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07 June 2010

Making money this summer

Exams are nearing their end and summer beckons. Beaches, friends, movies, going places, seeing people. But here's the catch: it all costs money.

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Exams are nearing their end and summer beckons. Beaches, friends, movies, going places, seeing people. But here's the catch: it all costs money. And few people have parents who can or do happily dole out wads of notes. So what now?

All is not lost. You are not doomed to a lonely summer in front of the TV. Remember the best helping hand is at the end of your own arm. Even with the economy being what it is, there are many ways in which you can earn extra money – you just need to keep your eyes open and grab every opportunity.

Babysitting bonanza. Many people who have children go out more often than usual over the festive season. Advertise you services as a babysitter through the grapevine, at local crèches or on the community notice boards at supermarkets. Remember, word-of-mouth recommendation is the best way to go. One job well done will lead to others. This is obviously not a job for someone who has no experience with children.

House sitting habit Many people go away for the summer and need people to look after their homes/gardens/pets. Some people want you to live there, others are happy for you to come round once or twice a day, feed pets, water the garden and switch lights on and off. You are most likely to get a job like this from people you already know – unless they come highly recommended, most people are not happy to leave their homes in the hands of complete strangers. Whatever you do, don't invite friends over for a party in 'your' house – it could be the end of your house sitting career when an antique vase is broken and one of them runs the cat over.

Odd jobs. Many people have odd jobs that need to be done around the house – from changing bulbs through to fixing leaking taps or helping to clean out the garage. Offer your services, but make sure you know what you are doing. The last thing you want is a rumour spreading through the neighbourhood that you are unreliable or caused damage to someone's home. Advertise with leaflets in the postboxes in your neighbourhood.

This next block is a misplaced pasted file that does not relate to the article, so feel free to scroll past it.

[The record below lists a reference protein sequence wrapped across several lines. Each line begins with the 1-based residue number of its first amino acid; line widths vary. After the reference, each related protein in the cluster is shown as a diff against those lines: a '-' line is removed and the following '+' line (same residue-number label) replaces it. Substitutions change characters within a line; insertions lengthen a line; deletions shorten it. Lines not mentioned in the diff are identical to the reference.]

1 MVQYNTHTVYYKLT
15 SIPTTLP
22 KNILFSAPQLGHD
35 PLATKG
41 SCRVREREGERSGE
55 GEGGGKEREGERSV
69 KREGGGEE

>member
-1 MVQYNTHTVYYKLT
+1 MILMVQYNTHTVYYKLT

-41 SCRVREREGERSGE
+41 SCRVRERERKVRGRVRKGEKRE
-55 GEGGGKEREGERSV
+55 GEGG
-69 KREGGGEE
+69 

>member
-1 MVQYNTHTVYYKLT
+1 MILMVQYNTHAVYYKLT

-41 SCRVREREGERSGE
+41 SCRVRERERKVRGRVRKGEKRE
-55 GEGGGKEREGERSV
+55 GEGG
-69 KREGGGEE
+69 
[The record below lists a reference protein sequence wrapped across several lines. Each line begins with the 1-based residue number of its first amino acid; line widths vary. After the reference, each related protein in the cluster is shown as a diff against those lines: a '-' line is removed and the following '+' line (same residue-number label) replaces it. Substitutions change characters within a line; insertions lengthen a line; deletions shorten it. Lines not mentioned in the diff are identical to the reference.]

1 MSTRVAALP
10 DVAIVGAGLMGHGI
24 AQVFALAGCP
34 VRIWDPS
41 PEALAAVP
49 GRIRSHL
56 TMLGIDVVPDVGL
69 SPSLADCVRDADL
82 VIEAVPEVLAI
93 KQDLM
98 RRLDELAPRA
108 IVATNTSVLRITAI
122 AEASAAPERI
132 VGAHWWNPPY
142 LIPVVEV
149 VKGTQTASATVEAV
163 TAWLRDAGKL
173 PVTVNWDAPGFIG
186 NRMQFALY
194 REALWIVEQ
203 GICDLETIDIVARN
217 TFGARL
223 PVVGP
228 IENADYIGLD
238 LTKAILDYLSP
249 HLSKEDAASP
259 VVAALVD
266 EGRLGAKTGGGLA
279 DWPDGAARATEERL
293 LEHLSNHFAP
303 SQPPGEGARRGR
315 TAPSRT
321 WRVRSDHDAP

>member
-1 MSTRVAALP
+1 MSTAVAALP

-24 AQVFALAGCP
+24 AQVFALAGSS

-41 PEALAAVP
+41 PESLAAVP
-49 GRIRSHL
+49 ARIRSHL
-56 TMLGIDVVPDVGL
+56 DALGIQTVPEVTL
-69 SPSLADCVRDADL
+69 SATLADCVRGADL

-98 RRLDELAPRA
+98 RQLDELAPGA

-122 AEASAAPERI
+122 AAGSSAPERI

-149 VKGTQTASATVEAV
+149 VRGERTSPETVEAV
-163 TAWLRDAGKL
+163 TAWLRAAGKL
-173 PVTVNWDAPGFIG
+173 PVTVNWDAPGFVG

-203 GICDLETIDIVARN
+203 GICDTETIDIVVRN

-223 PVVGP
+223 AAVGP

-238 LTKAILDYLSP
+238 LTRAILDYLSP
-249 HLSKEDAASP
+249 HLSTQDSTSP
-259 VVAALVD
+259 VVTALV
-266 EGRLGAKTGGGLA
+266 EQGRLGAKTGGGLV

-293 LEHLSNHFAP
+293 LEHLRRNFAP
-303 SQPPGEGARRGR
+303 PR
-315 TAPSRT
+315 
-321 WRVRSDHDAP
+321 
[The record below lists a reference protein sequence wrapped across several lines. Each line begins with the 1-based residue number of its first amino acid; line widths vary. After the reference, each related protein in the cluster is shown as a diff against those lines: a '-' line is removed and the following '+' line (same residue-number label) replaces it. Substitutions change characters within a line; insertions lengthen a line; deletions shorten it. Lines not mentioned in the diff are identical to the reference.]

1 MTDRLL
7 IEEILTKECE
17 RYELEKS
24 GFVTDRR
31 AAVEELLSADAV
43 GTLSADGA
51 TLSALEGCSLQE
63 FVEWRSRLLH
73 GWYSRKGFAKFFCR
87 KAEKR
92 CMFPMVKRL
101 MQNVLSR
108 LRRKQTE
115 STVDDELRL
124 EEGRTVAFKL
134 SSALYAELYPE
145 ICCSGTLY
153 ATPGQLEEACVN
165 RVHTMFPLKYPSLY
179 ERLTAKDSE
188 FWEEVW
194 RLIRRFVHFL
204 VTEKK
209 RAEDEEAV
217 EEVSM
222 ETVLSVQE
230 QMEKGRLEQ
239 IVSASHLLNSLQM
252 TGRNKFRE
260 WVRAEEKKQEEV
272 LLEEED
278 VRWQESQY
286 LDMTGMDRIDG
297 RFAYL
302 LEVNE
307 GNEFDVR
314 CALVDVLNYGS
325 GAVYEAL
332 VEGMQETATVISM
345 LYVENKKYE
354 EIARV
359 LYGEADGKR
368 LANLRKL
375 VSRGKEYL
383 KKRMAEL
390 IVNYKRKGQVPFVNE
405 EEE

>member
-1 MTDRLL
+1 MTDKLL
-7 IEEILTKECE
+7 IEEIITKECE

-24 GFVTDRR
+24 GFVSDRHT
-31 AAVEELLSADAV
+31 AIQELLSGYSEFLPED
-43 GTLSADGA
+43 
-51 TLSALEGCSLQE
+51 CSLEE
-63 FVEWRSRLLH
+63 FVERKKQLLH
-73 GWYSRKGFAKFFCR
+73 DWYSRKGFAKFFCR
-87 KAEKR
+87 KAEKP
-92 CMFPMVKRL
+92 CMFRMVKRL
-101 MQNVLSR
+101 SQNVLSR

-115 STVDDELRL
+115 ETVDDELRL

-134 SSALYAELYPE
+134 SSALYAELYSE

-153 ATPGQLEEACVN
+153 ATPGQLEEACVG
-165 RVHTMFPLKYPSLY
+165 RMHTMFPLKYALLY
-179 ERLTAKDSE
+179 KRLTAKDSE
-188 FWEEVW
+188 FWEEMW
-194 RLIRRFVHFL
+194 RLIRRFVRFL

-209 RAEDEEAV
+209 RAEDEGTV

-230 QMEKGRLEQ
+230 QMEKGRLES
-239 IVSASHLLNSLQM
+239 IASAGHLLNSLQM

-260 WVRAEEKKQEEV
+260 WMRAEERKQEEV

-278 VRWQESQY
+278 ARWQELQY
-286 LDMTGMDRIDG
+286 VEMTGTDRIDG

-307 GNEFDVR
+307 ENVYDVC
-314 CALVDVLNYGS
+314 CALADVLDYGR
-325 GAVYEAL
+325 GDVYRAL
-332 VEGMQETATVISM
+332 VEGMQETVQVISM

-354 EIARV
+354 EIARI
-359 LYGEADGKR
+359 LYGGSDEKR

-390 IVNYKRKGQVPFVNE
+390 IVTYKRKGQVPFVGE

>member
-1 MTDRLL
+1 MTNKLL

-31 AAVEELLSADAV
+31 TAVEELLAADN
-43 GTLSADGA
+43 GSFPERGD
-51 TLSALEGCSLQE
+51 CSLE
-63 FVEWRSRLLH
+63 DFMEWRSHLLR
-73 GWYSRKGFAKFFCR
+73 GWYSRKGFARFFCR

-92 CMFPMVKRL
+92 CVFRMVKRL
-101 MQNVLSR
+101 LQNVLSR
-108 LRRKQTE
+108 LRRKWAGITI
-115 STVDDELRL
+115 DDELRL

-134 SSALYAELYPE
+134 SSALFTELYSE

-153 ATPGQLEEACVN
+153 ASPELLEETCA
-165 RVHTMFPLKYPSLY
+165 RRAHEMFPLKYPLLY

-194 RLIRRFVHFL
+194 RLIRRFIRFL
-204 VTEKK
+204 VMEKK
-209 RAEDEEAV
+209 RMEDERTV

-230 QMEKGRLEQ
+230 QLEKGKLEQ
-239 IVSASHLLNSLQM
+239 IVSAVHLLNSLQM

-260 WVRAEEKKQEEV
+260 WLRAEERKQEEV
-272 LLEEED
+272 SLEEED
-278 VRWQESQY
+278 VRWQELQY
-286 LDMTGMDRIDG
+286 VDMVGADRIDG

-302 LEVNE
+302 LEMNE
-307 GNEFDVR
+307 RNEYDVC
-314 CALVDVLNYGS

Pool cleaning. Everyone wants to swim in summer, but no one wants to clean the pool. If you offer to do so on a regular basis, it could net you a tidy sum. Get written instructions on what each pool owner wants.

Get all wrapped up. Offer to wrap Christmas presents for people. This is a job which takes time and for which few people have the energy – especially the day before Christmas. Charge a flat rate per present – whether they are easy or difficult to wrap.

Clean sweep after parties. The last thing people feel like the morning after a large party, is to clean their own homes. Cleaning up after Christmas or New Year parties when everyone's domestics have gone one leave, could earn you quite a bit. Do it with a friend, so you'll have some company, and you'll get through it all more quickly. Advertise in your area and stress that no mess is too big for you to handle.

Flea market frenzy. In bigger cities, there are numerous flea markets in the run-up to Christmas. Approach stallholders directly and see if you can perhaps find a casual job minding the stall for a few days. Help is also often needed to set up and dismantle stalls. Some of the stallholders may even have other work for you, such as packing boxes or helping to manufacture the good they sell at their stalls.

Just remember, no one is going to employ anyone if they look as if the only fashion accessory they lack is an empty beer bottle. Dress for success – be neat and tidy and dress as plainly as possible. You will simply look more trustworthy and will therefore be more likely to be gainfully employed.

(Susan Erasmus, Health24, updated June 2010)

 
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